When recently asked how best to advocate for the arts in the current environment, U.S. Senator Tom Udall (NM)—co-chair of the Senate Cultural Caucus and chief sponsor of the CREATE Act—was unequivocal: “Start by telling every one of your Senators about the economic benefits of the arts.” This familiar refrain is one we have heard for decades from city council chambers to governor mansions to the halls of Congress—and it works. Arts & Economic Prosperity 5 does just that. It changes the conversation about the arts from that of a “charity” to one about an “industry” that provides both cultural and economic benefits to the community.
6 Ways Millennials are Changing Charitable Giving
Data shows that millennials are just as generous as previous generations. But when it comes to how they give, their means and methods are significantly different.
Arts Teachers Crave High Quality Professional Development
For the past year I have been traveling around the state of Ohio providing arts assessment professional development sessions to arts teachers, as a part of the Ohio Arts Assessment Collaborative. What we have discovered is that teachers, whether in large urban districts or small rural districts, all crave the same thing: They want to learn new skills to take back to their classrooms and to be able to connect with like-minded colleagues. They are typically enthusiastic to have a workshop in their content area with materials that they can apply immediately. They want to soak up as much knowledge as they can.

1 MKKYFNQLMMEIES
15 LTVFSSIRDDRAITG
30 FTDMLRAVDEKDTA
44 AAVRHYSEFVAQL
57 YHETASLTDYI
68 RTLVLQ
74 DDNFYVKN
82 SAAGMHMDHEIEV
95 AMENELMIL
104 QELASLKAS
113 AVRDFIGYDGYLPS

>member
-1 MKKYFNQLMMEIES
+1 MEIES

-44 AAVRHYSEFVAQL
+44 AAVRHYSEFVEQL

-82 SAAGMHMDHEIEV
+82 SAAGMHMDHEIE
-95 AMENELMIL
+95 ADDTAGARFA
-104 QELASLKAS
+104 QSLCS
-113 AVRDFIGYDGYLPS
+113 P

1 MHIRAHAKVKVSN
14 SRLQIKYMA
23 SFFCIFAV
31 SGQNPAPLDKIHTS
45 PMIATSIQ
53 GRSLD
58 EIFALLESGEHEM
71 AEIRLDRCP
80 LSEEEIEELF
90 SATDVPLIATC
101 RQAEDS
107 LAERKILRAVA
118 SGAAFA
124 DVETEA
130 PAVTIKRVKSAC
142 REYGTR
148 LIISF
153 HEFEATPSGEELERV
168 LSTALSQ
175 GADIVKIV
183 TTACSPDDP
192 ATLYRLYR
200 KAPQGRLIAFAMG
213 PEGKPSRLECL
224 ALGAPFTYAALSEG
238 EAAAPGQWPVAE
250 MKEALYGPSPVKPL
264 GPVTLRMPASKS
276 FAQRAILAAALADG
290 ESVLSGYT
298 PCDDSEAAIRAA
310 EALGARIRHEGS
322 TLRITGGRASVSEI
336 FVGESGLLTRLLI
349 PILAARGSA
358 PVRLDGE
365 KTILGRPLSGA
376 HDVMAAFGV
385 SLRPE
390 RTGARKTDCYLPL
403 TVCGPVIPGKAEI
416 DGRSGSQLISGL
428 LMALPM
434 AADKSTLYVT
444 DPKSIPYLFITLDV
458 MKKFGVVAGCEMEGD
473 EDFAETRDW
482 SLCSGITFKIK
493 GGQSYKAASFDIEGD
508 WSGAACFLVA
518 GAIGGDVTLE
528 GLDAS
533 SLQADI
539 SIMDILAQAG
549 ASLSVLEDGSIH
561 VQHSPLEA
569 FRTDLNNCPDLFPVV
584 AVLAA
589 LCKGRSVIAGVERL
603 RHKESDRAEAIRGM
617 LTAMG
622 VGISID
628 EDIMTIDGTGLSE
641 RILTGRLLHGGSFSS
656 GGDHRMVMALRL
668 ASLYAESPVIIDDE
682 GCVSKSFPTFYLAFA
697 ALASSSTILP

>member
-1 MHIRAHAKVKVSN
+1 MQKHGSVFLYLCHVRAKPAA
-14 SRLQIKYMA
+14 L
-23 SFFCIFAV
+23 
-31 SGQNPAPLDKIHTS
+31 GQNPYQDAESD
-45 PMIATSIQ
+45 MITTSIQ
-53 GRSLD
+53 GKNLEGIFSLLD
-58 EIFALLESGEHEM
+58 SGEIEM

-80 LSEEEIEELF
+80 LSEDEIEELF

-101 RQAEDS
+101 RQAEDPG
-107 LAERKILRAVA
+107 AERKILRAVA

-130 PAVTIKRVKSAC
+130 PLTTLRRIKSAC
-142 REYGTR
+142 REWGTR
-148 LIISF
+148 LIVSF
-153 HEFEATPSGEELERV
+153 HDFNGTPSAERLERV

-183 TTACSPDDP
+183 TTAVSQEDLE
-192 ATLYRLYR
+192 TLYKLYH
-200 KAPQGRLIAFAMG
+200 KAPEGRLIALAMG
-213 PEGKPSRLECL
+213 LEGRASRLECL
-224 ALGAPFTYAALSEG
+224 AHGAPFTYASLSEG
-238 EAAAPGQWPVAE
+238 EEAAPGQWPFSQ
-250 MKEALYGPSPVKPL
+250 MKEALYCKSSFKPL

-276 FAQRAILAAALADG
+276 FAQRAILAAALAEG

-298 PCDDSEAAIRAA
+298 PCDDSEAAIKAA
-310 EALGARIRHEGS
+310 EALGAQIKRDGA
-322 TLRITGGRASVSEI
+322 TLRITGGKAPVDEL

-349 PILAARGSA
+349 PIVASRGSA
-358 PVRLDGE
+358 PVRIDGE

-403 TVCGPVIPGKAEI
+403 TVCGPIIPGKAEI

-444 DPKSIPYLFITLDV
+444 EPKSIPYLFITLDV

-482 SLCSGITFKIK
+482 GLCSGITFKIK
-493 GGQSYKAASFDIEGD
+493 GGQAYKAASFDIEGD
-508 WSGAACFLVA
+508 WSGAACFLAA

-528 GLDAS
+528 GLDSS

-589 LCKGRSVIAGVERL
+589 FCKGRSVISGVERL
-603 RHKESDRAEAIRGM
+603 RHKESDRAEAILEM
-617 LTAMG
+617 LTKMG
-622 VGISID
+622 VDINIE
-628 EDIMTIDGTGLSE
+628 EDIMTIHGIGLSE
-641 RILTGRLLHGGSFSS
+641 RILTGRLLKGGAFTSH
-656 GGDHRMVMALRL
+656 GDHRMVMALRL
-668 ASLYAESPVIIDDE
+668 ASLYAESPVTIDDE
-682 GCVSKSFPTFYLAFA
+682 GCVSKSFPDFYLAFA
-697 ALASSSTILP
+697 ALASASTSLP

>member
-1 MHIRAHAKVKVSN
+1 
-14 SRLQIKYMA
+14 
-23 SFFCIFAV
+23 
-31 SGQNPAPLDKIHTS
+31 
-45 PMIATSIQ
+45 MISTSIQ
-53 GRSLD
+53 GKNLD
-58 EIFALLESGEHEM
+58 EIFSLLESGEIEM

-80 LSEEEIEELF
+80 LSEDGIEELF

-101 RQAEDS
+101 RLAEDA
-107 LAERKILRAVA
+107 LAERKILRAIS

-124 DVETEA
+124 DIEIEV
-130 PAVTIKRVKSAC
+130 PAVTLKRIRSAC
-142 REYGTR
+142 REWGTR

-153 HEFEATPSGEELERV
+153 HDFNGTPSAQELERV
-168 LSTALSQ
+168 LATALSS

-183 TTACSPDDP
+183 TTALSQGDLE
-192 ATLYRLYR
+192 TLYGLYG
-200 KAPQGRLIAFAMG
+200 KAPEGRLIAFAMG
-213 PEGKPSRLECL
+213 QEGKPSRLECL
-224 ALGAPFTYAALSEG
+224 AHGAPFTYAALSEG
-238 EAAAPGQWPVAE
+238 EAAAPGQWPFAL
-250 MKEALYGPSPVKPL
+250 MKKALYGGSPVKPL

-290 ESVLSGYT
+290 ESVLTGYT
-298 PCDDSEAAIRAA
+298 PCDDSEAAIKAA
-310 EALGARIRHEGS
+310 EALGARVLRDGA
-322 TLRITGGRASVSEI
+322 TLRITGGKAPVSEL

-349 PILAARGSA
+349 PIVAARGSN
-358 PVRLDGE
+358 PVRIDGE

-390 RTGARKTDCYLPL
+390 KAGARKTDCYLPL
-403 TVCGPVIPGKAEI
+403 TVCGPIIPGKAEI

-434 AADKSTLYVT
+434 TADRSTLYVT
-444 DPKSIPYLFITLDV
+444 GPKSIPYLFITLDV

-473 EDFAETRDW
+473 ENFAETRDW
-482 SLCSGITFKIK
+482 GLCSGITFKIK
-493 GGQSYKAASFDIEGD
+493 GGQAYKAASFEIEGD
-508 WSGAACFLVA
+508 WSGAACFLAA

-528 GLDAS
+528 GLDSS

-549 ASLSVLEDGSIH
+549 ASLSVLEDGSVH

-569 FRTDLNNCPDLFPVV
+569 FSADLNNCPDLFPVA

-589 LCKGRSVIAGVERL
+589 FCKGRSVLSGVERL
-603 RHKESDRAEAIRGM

Why Longevity (in a Job!) is Good
Are people staying in their jobs for shorter periods of time? Not according to the Department of Labor Statistics reports, which say that tenures in jobs actually increased slightly during the past decade. But it is true that younger workers (25 to 44 years old) only have a median tenure of about 5 years, compared to older workers (46 and up), whose median tenure is 8 to 10 years. And although those employed in the public sector tend to stay longer than those in the private sector, I still seem to be a statistical outlier. I’ve stayed in my job for 25 years (wow, that’s a long time!). Here’s why you should think about staying in your job.